John Lee Dumas is an Entrepreneur on Fire | PoP 294

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John Lee Dumas is an entrepreneur on fire

Are you an entrepreneur in private practice? Do you struggle to stay motivated at times, or feel stuck? Are you looking for some inspiration to move your business forward?

In this reverse podcast episode, Joe Sanok speaks with John Lee Dumas who is an entrepreneur on fire.

Podcast Sponsor

Earlier this year, we launched Next Level Practice. Next Level Practice is the supportive community that helps people start practices. Over time, we are going to continue to add content around growing and scaling a practice. But, for right now, it’s just for people that have said to themselves, “I want to start a practice!” And, they got it going, and maybe it’s not going as well as they want.

There are so many different things that are part of this. We have live webinars, live Q&A, you get matched up with a one-on-one accountability partner, you get put into a small group of other people starting practices, and you get the support of me and my whole team – Alison, Sam, and Emily. We give away tons of free stuff, and we have competitions in there to help you take really great steps towards starting a practice. Things like: updating your Facebook page, making sure that your website looks good, and making sure that you’re attracting your ideal client.

So, if you are starting a practice and you want the authoritative, supportive community to be surrounding you so that you can be successful, head on over to

Meet John Lee Dumas

John Lee Dumas is the founder & host of Entrepreneurs On Fire, an award-winning podcast where he interviews inspiring Entrepreneurs every Monday and drops value bombs every Thursday!

His goal with Entrepreneurs On Fire is to deliver the inspiration and strategies you need to start your own entrepreneurial journey and create the life you’ve always dreamed of.

John has published over 2,000 interviews with incredible Entrepreneurs, including Tony Robbins, Seth Godin, Gary Vee, Barbara Corcoran, Tim Ferriss, and many more. Throughout each of these interviews, his guest shares their biggest failure, their biggest ah-ha moment, and their best resources to help you on your entrepreneurial journey.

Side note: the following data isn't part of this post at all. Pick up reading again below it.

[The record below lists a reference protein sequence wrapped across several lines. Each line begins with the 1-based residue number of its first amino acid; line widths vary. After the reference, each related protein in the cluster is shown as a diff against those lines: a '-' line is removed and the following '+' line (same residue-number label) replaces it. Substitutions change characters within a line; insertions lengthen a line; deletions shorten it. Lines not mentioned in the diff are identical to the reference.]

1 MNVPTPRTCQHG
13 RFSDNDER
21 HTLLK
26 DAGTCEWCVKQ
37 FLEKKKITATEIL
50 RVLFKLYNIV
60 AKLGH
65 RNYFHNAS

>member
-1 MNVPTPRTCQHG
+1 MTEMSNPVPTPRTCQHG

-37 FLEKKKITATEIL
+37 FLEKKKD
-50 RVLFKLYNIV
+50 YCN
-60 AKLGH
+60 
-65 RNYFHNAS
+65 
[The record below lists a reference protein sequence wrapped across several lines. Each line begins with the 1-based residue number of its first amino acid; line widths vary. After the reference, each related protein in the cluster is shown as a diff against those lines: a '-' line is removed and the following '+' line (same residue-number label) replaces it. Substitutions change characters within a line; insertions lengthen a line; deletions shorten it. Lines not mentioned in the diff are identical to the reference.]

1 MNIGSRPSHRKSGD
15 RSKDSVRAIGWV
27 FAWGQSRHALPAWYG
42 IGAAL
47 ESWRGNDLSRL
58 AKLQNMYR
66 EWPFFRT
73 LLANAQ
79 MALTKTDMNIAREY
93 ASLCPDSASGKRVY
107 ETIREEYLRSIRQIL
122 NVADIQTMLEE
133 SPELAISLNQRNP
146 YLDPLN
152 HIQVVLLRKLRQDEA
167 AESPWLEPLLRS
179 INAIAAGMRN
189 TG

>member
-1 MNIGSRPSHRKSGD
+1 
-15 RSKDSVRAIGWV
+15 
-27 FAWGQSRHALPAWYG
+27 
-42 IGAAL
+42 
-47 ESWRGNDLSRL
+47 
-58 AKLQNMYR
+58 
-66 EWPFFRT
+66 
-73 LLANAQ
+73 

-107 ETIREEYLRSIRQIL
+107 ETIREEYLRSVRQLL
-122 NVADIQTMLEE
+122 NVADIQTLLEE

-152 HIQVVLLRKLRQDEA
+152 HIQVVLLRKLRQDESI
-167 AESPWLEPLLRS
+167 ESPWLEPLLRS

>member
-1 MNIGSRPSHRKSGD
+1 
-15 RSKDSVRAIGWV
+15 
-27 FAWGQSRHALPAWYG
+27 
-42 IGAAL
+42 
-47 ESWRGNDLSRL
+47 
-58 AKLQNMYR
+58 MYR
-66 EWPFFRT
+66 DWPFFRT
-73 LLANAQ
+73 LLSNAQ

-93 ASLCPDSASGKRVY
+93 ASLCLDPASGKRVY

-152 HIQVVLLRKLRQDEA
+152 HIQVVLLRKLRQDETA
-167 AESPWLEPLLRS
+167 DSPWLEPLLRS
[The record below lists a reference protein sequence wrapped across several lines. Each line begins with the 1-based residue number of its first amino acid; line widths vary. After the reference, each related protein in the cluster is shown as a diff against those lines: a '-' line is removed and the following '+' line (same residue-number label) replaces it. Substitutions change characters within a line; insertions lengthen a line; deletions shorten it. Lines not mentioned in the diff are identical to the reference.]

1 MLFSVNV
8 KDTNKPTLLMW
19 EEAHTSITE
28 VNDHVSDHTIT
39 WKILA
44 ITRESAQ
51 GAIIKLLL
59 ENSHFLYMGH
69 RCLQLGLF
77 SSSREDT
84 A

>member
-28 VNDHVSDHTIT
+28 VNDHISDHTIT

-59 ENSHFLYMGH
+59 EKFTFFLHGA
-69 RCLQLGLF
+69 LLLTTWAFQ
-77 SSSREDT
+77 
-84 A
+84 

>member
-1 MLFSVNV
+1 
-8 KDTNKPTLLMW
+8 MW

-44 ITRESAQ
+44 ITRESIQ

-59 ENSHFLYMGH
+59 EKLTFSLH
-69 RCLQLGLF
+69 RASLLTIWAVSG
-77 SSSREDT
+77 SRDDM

In This Podcast


This episode is a reverse podcast with John Lee Dumas from Entrepreneur on Fire. In this podcast, Joe speaks with John about his story and what he’s learnt in his journey from starting a private practice and then moving into consulting.

Three Core Values of Running a Business

  • Optimize your practice
  • Go after your big ideas
  • Have a lifestyle that’s sustainable

3 Key Points From the Interview with EOF

  1. Delegate the small things and take on that CEO mindset to scale your business.
  2. Don’t be afraid to take a risk in building a business.
  3. Start layering productivity to accomplish more things.

Useful Links:

Meet Joe Sanok

private practice consultantJoe Sanok helps counselors to create thriving practices that are the envy of other counselors. He has helped counselors to grow their businesses by 50-500% and is proud of all the private practice owners that are growing their income, influence, and impact on the world. Click here to explore consulting with Joe.






Thanks For Listening!

Feel free to leave a comment below or share this podcast on social media by clicking on one of the social media links below! Alternatively, leave a review on iTunes and subscribe!

Podcast Transcription

P0P 294

{Jordan Klekamp owns Atlas Counseling Seattle and she told me that, “In January, 2018 I joined the first cohort of Next Level Practice. I had launched my practice in the spring of 2017, but couldn’t afford private business coaching. So I spent countless hours teaching myself how to run my business. Next Level Practice was exactly what I needed to supercharge my business practices. The webinars, resources, community support, and consultant feedback helped me stay motivated and network more assertively. Thanks to Next Level Practice, my practice has grown from 8 to 10 clients per week, to 16 to 18 clients per week in just eight weeks.”